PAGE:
How LSTs are handled locally

When you run a recipe locally, the first thing that happens is that the Lossless Semantic Tree (LST) is produced. The LST is stored in memory and used throughout the recipe execution. At the end of the recipe run, this LST is discarded. Even though the LST is destroyed, your code may have been updated locally depending on whether or not the recipe found stuff to change.
In order for OpenRewrite to run locally, the LST must fit into memory. For very large projects, this may not be possible. If you run into this issue, consider using Moderne instead. With Moderne, LSTs are serialized and written to disk. They can then be read and used in pieces as well as shared across recipe runs.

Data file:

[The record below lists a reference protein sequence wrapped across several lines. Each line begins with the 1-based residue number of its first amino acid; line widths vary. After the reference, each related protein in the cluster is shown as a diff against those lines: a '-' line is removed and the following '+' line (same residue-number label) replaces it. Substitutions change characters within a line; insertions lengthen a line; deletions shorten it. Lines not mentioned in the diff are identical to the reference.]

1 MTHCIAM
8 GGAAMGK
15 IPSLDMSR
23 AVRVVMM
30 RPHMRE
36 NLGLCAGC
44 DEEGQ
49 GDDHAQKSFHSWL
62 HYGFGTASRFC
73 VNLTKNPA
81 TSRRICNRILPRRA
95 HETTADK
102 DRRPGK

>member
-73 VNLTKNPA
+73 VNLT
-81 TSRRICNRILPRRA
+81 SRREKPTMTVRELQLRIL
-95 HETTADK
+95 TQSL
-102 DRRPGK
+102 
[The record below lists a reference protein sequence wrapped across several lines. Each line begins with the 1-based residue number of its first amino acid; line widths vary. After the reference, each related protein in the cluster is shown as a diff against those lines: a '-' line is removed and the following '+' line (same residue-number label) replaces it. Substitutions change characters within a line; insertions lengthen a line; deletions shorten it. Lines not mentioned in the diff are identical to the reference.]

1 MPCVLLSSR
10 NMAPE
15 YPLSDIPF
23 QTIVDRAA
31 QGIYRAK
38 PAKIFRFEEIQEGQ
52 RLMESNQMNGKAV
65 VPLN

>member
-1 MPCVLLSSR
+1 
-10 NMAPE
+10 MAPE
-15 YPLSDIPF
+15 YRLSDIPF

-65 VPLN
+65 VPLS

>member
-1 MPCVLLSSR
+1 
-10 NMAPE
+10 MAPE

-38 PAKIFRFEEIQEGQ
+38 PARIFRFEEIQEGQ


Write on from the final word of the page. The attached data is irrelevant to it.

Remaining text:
If you attempt to run another recipe following the first one, a new LST will be generated at that time. If the previous recipe made changes and those changes still exist locally, then the newly generated LST will have all of those changes. If the previous recipe made no changes, then the LST will effectively be the same one as before (but regenerated since the previous one was deleted).